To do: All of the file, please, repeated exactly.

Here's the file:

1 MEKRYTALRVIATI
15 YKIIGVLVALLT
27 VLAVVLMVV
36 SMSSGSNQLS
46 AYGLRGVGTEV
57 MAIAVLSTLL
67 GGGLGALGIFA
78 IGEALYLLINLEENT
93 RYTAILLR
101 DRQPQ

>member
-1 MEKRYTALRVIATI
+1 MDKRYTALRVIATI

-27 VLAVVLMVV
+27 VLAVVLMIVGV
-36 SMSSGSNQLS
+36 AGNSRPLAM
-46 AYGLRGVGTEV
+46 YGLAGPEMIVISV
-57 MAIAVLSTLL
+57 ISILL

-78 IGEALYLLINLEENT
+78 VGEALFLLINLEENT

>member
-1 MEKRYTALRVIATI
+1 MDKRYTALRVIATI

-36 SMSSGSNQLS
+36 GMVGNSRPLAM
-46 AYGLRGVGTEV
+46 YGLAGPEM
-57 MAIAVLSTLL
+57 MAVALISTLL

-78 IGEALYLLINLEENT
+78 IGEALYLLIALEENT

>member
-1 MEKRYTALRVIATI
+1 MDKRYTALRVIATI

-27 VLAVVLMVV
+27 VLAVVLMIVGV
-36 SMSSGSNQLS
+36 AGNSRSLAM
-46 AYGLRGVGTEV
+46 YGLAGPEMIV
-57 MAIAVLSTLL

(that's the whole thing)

1 MEKRYTALRVIATI
15 YKIIGVLVALLT
27 VLAVVLMVV
36 SMSSGSNQLS
46 AYGLRGVGTEV
57 MAIAVLSTLL
67 GGGLGALGIFA
78 IGEALYLLINLEENT
93 RYTAILLR
101 DRQPQ

>member
-1 MEKRYTALRVIATI
+1 MDKRYTALRVIATI

-27 VLAVVLMVV
+27 VLAVVLMIVGV
-36 SMSSGSNQLS
+36 AGNSRPLAM
-46 AYGLRGVGTEV
+46 YGLAGPEMIVISV
-57 MAIAVLSTLL
+57 ISILL

-78 IGEALYLLINLEENT
+78 VGEALFLLINLEENT

>member
-1 MEKRYTALRVIATI
+1 MDKRYTALRVIATI

-36 SMSSGSNQLS
+36 GMVGNSRPLAM
-46 AYGLRGVGTEV
+46 YGLAGPEM
-57 MAIAVLSTLL
+57 MAVALISTLL

-78 IGEALYLLINLEENT
+78 IGEALYLLIALEENT

>member
-1 MEKRYTALRVIATI
+1 MDKRYTALRVIATI

-27 VLAVVLMVV
+27 VLAVVLMIVGV
-36 SMSSGSNQLS
+36 AGNSRSLAM
-46 AYGLRGVGTEV
+46 YGLAGPEMIV
-57 MAIAVLSTLL